Old tyres and building rubble could be used to make sustainable roads, researchers claim 


Old tyres and building rubble could be used to make sustainable roads while recycling waste that would otherwise end up in landfill, researchers have claimed.

Developed by researchers from Australia, the new road-covering material is the first to combine rubble and rubber in a mix optimised to meet road safety standards.

The recycled blend, designed to be used for road base layers, has the advantage of being more flexible than standard materials to help stop roads from cracking.

According to the team, the ‘zero-waste solution’ will also support the economy.

Approximately half of the world’s annual waste production comes from construction, renovation and demolition.

Meanwhile, around one billion scrap tyres are generated globally each year.

Old tyres and building rubble could be used to make sustainable roads while recycling waste that would otherwise end up in landfill, researchers have claimed (stock image)

Old tyres and building rubble could be used to make sustainable roads while recycling waste that would otherwise end up in landfill, researchers have claimed (stock image)

According to engineer Mohammad Saberian Boroujeni of Melbourne’s RMIT University, use of the rubble-rubber mix has the potential to deliver both environmental and engineering benefits.

‘Traditional road bases are made of unsustainable virgin materials — quarried rock and natural sand,’ he added.

‘Our blended material is a 100 per cent recycled alternative that offers a new way to reuse tyre and building waste, while performing strongly on key criteria like flexibility, strength and permanent deformation.

‘As we push towards a circular economy that can eliminate waste and support the continual use of resources, our recycled blend is the right choice for better roads and a better environment.’

In Australia, where the research was conducted, only 16 per cent of scrap tyres are domestically recycled. 

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Meanwhile, some 3.15 million tons of processed building rubble — known as recycled concrete aggregate (RCA) — is added to stockpiles each year, rather than being reused, experts said.

RCA has the potential to be used to form the base layers of roads — however, the experts have shown that the recycled material can be significantly enhanced by the addition of waste rubber. 

Roads are typically formed of four distinct layers — the subgrade, base, sub-base and the topmost asphalt covering — all of which need to be strong enough to withstand the pressures of supporting heavy vehicles.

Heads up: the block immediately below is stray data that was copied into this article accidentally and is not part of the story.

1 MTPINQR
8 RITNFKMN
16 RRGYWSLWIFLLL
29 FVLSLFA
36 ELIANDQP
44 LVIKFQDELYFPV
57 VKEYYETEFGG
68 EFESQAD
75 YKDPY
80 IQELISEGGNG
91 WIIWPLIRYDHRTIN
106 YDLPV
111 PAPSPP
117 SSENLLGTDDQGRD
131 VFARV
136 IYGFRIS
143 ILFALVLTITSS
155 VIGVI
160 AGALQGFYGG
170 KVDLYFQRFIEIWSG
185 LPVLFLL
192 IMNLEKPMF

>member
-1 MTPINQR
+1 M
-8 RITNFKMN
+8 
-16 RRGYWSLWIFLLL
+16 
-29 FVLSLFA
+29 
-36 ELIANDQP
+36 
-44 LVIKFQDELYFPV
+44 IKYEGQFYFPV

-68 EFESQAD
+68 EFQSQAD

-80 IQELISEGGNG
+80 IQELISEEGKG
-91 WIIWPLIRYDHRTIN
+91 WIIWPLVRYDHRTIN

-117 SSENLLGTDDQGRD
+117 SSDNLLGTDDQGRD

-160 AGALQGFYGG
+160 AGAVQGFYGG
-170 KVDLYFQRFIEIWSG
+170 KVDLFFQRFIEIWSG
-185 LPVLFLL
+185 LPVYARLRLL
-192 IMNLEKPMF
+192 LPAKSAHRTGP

At the same time, however, they must be flexible enough to allow for movement, so that the road doesn’t crack.

Developed by researchers from Australia, the new road-covering material is the first to combine rubble and rubber (pictured) in a mix optimised to meet road safety standards. The recycled blend, designed to be used for road base layers, has the advantage of being more flexible than standard materials to help stop roads roads from cracking

Developed by researchers from Australia, the new road-covering material is the first to combine rubble and rubber (pictured) in a mix optimised to meet road safety standards. The recycled blend, designed to be used for road base layers, has the advantage of being more flexible than standard materials to help stop roads roads from cracking

In previous studies, the researchers demonstrated that their rubble-rubber blend performs well in tests for stress, acid and water resistance, as well as its strength deformation and dynamic properties.

The material has good flexibility and low shrinkage, which lowers the risk a road made using the recycled blend will crack. 

In their latest study, the team investigated at how the mix would withstand the pressures of being driven over by millions of vehicles over its entire lifetime.

The researchers used special machinery to assess the blended material’s performance under frictional force, as well as to compare the performance of different types and ratios of the crumbed rubber mixed with the RCA.

The team identified the optimal mixture — of 0.5 per cent fine crumb rubber to 99.5 per cent RCA — that conferred sufficient shear strength while maintaining good cohesion between the two materials.

While the recycling of construction waste and scrap tyres have both been growing, both industries continue to generate significantly more waste than is currently reused, said paper author and civil engineer Jie Li, also of RMIT.

‘Solutions to our waste problems will come not only from reducing how much goes to landfill and increasing how much we recycle — developing new and innovative uses for our recycled materials is absolutely vital,’ he added.

The full findings of the study were published in the journal Construction and Building Materials.



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